08 September 2015

Logging In 記錄·登入 @ Nando’s LOT 123

Eight young artists register semantic interpretations of the domain, where visitors are guided upstairs a fast food restaurant via stickers, into a gallery space with three metal constructs. De Ming Wei’s enlarged ideograms probably looked better on a computer screen, as other less successful visual expressions include documentations of people traversing within Singapore MRT stations, and a bizarre container of test tubes with a dangling 10 ringgit note inside. Strong emotional attachments either make or break an artwork, Krystie Ng’s hand-sewn “Love and Hurt” series having displayed both sides of the spectrum, albeit the exhibited ones here are less alluring. 

Installation view of “Logging In”

Yau Sir Meng continues to take apart her favourite topic – the Malaysian education system – as an endurance performance, the repetitive write-and-erase actions turning personal reflections into a nihilistic act. An opposing approach is Chua Hui Ming’s ‘Fun’, two tables with iron powder and varying sizes of magnets, that encourage the audience to move their hands and create abstract expressionist pictures of their own, not unlike in a science museum. Energy levels are polarised when squatting down to watch Lam Shun Hui’s ‘丫’, a remarkably subtle and enchanting video. Nondescript street scenes are juxtaposed with tree branches, the panorama revealing visual symmetries that hint at subconscious notions about natural beauty.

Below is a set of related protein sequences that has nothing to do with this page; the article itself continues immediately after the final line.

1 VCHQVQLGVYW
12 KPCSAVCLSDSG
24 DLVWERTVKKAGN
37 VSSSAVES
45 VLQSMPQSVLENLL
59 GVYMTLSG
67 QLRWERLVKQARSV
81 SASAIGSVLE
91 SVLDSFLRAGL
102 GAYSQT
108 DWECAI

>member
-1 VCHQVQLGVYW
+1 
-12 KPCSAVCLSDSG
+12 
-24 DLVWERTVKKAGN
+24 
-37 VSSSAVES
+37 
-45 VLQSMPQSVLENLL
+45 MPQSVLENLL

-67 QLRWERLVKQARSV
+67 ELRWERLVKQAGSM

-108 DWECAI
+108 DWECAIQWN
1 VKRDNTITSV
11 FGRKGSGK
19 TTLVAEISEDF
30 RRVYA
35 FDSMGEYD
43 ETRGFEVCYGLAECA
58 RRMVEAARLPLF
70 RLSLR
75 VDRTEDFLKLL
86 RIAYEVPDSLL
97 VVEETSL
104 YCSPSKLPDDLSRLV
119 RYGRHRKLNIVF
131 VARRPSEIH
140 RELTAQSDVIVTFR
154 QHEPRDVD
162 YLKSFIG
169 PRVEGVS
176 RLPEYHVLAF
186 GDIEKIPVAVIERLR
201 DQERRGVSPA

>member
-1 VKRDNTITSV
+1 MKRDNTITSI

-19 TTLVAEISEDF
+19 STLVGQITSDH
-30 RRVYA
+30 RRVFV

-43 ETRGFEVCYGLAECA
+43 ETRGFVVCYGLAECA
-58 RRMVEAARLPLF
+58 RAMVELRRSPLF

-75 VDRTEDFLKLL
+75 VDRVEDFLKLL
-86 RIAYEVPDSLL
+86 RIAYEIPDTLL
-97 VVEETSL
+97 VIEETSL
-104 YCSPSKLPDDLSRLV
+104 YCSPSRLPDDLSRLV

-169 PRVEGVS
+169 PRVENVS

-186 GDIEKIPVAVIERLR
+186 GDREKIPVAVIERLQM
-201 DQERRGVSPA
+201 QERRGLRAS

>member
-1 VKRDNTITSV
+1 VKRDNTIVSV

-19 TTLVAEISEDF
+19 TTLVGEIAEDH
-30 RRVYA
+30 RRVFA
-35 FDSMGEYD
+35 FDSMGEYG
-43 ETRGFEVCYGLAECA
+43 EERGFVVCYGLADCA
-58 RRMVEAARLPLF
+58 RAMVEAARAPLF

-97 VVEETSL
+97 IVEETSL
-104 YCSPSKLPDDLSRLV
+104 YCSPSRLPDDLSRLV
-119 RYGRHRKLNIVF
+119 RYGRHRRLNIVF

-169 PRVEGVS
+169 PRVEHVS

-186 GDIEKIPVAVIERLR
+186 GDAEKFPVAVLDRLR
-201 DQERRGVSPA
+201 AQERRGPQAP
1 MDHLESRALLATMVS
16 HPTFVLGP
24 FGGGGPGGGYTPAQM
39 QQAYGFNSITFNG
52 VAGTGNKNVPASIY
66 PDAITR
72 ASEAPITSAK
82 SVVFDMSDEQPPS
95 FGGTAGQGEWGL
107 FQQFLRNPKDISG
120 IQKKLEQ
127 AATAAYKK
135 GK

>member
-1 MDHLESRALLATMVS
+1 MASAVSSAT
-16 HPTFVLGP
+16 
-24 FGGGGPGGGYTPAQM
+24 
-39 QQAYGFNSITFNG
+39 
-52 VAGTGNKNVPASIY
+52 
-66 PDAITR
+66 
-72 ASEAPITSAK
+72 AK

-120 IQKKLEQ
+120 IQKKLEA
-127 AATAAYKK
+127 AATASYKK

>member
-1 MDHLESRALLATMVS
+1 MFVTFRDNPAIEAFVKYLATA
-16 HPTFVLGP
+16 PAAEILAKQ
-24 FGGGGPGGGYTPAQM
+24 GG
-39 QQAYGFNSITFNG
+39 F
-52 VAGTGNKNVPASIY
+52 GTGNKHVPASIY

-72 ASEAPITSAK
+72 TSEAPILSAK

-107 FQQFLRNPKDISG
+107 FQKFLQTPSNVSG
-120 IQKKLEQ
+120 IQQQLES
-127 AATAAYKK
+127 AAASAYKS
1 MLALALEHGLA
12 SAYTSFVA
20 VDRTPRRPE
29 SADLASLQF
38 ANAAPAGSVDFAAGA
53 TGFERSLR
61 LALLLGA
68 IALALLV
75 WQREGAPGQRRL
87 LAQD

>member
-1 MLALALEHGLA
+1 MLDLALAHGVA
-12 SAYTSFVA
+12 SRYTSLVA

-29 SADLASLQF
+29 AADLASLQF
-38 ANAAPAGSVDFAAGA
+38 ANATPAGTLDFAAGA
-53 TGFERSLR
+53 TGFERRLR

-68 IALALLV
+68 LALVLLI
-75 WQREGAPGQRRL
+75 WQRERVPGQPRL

Video screenshot from Lam Shun Hui - 丫 (2015)

Digital icons are stuck below artwork labels and printed at the bottom of catalogue pages, these tiny interventions by Huan Jia Jin inciting one’s curiosity. The subtly imposing and even subversive intent to guide and encourage discourse, follows a similar set up of how social media platforms are advertised on websites. Presenting icons on a horizontal printed strip, however, prevents one from clicking to find out more, thus transforming the icon from an information link to an imagined statement. Going with the perception that contemporary art is always open to interpretation, the artist’s offer to trigger conversation is an irresistible one, although the walkie talkies on hand are unneeded contrivances. Time to log into Facebook for more information about the exhibition.

Label snapshots of Huan Jia Jin - ∞ (2015)

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